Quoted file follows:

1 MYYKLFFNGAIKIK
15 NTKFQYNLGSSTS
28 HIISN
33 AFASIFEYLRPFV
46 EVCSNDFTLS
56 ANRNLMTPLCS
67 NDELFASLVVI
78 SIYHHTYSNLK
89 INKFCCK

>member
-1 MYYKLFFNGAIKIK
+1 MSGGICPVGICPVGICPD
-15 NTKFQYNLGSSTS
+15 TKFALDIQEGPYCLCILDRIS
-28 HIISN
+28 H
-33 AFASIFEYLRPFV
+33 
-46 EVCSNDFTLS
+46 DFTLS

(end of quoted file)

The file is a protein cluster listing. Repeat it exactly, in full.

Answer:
1 MYYKLFFNGAIKIK
15 NTKFQYNLGSSTS
28 HIISN
33 AFASIFEYLRPFV
46 EVCSNDFTLS
56 ANRNLMTPLCS
67 NDELFASLVVI
78 SIYHHTYSNLK
89 INKFCCK

>member
-1 MYYKLFFNGAIKIK
+1 MSGGICPVGICPVGICPD
-15 NTKFQYNLGSSTS
+15 TKFALDIQEGPYCLCILDRIS
-28 HIISN
+28 H
-33 AFASIFEYLRPFV
+33 
-46 EVCSNDFTLS
+46 DFTLS